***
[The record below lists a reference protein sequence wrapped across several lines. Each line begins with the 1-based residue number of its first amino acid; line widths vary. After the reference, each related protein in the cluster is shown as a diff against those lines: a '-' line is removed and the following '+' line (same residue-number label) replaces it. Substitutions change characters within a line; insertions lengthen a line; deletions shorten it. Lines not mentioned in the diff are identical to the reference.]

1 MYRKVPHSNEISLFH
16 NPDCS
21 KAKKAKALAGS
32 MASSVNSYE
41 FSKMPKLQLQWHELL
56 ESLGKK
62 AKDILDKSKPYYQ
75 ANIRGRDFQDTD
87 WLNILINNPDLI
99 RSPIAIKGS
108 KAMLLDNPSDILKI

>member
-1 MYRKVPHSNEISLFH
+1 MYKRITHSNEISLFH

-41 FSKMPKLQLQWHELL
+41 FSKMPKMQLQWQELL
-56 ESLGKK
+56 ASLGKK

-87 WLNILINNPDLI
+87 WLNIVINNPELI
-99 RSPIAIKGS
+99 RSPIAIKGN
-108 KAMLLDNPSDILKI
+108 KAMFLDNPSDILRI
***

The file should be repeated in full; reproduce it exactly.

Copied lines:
[The record below lists a reference protein sequence wrapped across several lines. Each line begins with the 1-based residue number of its first amino acid; line widths vary. After the reference, each related protein in the cluster is shown as a diff against those lines: a '-' line is removed and the following '+' line (same residue-number label) replaces it. Substitutions change characters within a line; insertions lengthen a line; deletions shorten it. Lines not mentioned in the diff are identical to the reference.]

1 MYRKVPHSNEISLFH
16 NPDCS
21 KAKKAKALAGS
32 MASSVNSYE
41 FSKMPKLQLQWHELL
56 ESLGKK
62 AKDILDKSKPYYQ
75 ANIRGRDFQDTD
87 WLNILINNPDLI
99 RSPIAIKGS
108 KAMLLDNPSDILKI

>member
-1 MYRKVPHSNEISLFH
+1 MYKRITHSNEISLFH

-41 FSKMPKLQLQWHELL
+41 FSKMPKMQLQWQELL
-56 ESLGKK
+56 ASLGKK

-87 WLNILINNPDLI
+87 WLNIVINNPELI
-99 RSPIAIKGS
+99 RSPIAIKGN
-108 KAMLLDNPSDILKI
+108 KAMFLDNPSDILRI